Domain registrars often serve up attractive, ultra-low prices for the first year. However, it’s buried in the fine print that the domain automatically renews a year later at a much higher price, catching customers off-guard.
“When you look at all of the complaints submitted against registrars, you'll notice that the vast majority of them are about fees that the client was not aware of,” says Chris Nddie, co-owner and marketing director at frugal living blog ClothingRIC. “These [fees] are usually in the form of auto-renewal or transfer-out fees explained and outlined in the ‘Terms of Service' of a registrar.”
Many other hidden costs can sneak up quickly, as well. Premium add-ons, such as email addresses and anti-virus tools, are also stealthy levies prone to auto-renewal surprises.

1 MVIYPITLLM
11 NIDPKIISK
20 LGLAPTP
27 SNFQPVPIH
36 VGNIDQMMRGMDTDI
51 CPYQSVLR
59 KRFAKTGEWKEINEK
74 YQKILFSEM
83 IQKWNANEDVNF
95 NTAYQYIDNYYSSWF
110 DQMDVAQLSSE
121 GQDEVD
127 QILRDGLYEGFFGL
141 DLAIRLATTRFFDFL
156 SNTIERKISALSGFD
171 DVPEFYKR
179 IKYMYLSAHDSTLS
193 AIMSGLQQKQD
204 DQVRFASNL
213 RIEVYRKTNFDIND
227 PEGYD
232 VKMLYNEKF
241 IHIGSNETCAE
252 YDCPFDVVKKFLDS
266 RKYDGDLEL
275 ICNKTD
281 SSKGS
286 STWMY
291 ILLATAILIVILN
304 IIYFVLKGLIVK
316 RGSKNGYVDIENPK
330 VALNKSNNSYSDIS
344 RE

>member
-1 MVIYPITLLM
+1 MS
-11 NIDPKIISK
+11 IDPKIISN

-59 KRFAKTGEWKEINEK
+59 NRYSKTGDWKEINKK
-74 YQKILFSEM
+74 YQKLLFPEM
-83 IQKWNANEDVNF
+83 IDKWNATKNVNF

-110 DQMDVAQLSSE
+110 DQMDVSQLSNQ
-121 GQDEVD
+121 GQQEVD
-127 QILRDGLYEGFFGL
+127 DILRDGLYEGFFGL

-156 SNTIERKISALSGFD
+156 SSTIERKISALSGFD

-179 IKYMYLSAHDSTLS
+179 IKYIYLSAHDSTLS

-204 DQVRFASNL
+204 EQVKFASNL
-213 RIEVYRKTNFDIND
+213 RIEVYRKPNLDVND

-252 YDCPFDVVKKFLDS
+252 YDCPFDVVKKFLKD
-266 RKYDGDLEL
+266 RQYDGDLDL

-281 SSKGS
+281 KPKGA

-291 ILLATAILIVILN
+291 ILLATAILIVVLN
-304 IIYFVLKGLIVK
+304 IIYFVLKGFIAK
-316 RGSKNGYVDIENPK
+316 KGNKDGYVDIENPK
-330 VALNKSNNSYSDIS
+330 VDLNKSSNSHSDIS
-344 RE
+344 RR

That’s why Nddie told Business.org that it’s crucial to analyze terms and conditions with a fine-tooth comb, even if some charges are unavoidable.
“While there may be fees in the contract with which you disagree, you will be prepared to deal with them if they emerge in the future,” Nddie advises.
So, how much should it cost to buy a domain name? Among the 117 professionals we spoke to, “.com” registrations usually fall between $10 to $20 annually. Google Domains charges a flat $12, while Namecheap boasts a starting price around $8. Remember that many registrars liberally distribute coupons, so we recommend searching for promo codes first.
Keep in mind that the “.com” suffix is among the cheapest to register year after year. As a result, expect to pay more for less popular domain endings, with some options soaring to over $1,000 annually (more on this below).